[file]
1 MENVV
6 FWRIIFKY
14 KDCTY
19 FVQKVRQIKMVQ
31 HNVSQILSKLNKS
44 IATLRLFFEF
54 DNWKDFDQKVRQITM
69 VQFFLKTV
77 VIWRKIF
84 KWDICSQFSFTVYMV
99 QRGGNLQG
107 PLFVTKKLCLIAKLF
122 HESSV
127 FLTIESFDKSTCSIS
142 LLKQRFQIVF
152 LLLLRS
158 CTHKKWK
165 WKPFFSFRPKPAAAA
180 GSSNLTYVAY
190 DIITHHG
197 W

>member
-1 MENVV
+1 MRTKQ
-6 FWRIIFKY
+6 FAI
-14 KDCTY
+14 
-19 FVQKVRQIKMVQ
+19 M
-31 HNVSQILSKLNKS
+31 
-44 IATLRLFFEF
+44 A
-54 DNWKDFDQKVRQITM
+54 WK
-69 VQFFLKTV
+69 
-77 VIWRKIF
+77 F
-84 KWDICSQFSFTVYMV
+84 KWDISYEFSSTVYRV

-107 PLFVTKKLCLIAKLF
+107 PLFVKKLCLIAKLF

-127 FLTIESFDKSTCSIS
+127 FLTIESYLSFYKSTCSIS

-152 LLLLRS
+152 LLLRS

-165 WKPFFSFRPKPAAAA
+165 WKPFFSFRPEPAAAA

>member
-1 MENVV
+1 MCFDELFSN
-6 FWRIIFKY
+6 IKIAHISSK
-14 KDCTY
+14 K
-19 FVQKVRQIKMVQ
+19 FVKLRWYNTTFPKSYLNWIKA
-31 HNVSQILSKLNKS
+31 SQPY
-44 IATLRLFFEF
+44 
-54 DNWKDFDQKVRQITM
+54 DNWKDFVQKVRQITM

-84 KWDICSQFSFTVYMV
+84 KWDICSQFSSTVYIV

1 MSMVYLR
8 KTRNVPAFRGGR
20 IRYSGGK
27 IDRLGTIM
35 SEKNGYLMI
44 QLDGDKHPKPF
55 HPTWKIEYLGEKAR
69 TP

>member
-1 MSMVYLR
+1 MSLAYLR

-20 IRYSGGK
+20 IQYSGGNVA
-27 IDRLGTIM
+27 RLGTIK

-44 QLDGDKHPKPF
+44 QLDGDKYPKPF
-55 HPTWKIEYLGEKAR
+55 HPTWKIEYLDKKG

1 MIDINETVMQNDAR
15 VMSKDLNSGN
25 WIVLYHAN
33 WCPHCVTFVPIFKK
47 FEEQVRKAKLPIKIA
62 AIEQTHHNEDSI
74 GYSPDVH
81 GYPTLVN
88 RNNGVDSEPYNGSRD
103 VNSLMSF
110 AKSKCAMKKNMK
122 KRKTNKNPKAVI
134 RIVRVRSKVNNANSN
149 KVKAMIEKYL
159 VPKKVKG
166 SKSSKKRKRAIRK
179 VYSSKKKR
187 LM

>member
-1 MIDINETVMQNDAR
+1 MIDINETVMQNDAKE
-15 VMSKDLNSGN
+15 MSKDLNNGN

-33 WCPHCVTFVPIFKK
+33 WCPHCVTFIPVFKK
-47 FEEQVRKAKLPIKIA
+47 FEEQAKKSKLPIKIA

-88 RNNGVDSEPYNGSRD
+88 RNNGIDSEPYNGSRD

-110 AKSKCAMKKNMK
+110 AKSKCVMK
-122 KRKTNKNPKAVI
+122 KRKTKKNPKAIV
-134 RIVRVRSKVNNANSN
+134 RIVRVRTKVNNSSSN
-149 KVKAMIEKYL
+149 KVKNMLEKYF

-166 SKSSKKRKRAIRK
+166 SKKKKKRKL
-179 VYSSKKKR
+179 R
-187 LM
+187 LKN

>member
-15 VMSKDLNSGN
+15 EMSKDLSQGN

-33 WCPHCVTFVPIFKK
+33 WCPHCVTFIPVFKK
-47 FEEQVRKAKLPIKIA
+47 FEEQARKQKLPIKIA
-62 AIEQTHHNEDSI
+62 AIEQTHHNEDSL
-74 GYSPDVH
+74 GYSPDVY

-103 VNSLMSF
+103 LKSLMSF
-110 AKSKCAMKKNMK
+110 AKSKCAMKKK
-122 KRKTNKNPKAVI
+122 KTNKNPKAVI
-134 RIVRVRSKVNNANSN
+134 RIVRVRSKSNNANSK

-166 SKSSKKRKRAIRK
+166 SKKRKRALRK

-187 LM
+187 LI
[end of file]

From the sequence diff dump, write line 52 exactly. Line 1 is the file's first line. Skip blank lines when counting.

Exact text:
-1 MENVV